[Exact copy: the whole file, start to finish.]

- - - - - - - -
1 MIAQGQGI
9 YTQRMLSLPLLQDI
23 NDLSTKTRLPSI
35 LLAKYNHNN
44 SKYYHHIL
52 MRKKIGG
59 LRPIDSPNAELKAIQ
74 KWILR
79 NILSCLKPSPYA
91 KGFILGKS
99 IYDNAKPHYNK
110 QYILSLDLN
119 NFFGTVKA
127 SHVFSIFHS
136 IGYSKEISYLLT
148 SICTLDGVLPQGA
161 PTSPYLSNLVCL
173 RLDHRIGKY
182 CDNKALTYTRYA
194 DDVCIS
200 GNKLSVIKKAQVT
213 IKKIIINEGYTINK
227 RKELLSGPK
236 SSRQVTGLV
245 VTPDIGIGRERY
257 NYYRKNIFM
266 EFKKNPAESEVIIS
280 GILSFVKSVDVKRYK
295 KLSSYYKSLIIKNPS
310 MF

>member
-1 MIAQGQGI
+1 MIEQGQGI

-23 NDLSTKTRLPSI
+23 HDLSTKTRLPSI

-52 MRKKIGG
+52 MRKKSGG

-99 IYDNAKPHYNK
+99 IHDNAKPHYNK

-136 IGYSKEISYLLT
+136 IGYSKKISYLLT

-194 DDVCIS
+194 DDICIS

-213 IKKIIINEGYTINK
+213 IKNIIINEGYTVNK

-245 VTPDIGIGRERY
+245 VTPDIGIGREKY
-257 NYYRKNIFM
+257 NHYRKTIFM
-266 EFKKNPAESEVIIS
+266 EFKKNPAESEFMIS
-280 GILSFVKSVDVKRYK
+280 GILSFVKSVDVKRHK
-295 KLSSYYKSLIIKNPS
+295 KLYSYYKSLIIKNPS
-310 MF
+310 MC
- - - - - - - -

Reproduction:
1 MIAQGQGI
9 YTQRMLSLPLLQDI
23 NDLSTKTRLPSI
35 LLAKYNHNN
44 SKYYHHIL
52 MRKKIGG
59 LRPIDSPNAELKAIQ
74 KWILR
79 NILSCLKPSPYA
91 KGFILGKS
99 IYDNAKPHYNK
110 QYILSLDLN
119 NFFGTVKA
127 SHVFSIFHS
136 IGYSKEISYLLT
148 SICTLDGVLPQGA
161 PTSPYLSNLVCL
173 RLDHRIGKY
182 CDNKALTYTRYA
194 DDVCIS
200 GNKLSVIKKAQVT
213 IKKIIINEGYTINK
227 RKELLSGPK
236 SSRQVTGLV
245 VTPDIGIGRERY
257 NYYRKNIFM
266 EFKKNPAESEVIIS
280 GILSFVKSVDVKRYK
295 KLSSYYKSLIIKNPS
310 MF

>member
-1 MIAQGQGI
+1 MIEQGQGI

-23 NDLSTKTRLPSI
+23 HDLSTKTRLPSI

-52 MRKKIGG
+52 MRKKSGG

-99 IYDNAKPHYNK
+99 IHDNAKPHYNK

-136 IGYSKEISYLLT
+136 IGYSKKISYLLT

-194 DDVCIS
+194 DDICIS

-213 IKKIIINEGYTINK
+213 IKNIIINEGYTVNK

-245 VTPDIGIGRERY
+245 VTPDIGIGREKY
-257 NYYRKNIFM
+257 NHYRKTIFM
-266 EFKKNPAESEVIIS
+266 EFKKNPAESEFMIS
-280 GILSFVKSVDVKRYK
+280 GILSFVKSVDVKRHK
-295 KLSSYYKSLIIKNPS
+295 KLYSYYKSLIIKNPS
-310 MF
+310 MC